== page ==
Patterns of beauty at Wightwick

A corner of the Great Parlour at Wightwick Manor. ©NTPL/John Hammond

The July 2011 issue of The World of Interiors features an article on Wightwick Manor, Wolverhampton, with text by Nicholas Mander and photographs by Christopher Simon Sykes.

Detail of a piece of 'Diagonal Trail' fabric, designed by J.H. Dearle for Morris & Co, in the Oak Room at Wightwick. ©NTPL/Andreas von Einsiedel

I thought I would use that as a pretext to show some more details of the amazing Arts and Crafts interiors at Wightwick.

Early Moorcroft vase in the Daisy Room at Wightwick. ©NTPL/Paul Raeside

Wightwick was built by Edward Ould for Theodore Mander, a prosperous Victorian paint and varnish manufacturer.

Detail of the 'Acanthus' wallpaper pattern, designed by William Morris in about 1875, in the eponymous Acanthus Bedroom at Wightwick Manor. ©NTPL/Andreas von Einsiedel

Theodore Mander was religious and public-spirited and was interested in John Ruskin’s ideas about the importance of craftsmanship and the inspiration of the past. His outlook is reflected in the Arts and Crafts-style decoration of the house.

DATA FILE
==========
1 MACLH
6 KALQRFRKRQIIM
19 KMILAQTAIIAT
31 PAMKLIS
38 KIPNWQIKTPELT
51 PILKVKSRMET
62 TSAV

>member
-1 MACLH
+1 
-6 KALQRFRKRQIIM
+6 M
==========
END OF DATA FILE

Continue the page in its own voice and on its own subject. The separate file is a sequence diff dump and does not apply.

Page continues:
Copy of the 'Kelmscott Chaucer', published by William Morris in 1896, his last major artistic project, at Wightwick Manor. ©NTPL/Paul Raeside

The house was further enriched by Theodore Mander’s eldest son Sir Geoffrey Mander and his wife, Pre-Raphaelite expert Rosalie Glynn Grylls. The Manders presented Wightwick Manor to the National Trust in 1937, when regard for anything Victorian was at a low ebb.

Detail of the 'Wild Tulip' wallpaper by Morris & Co in the Dining Room at Wightwick Manor. ©NTPL/Andreas von Einsiedel

The Mander family subsequently continued to add choice pieces to the Wightwick collection, joined by several generous donors. In 2007, for instance, an anonymous benefactor gave a copy Morris’s Kelmscott Chaucer.

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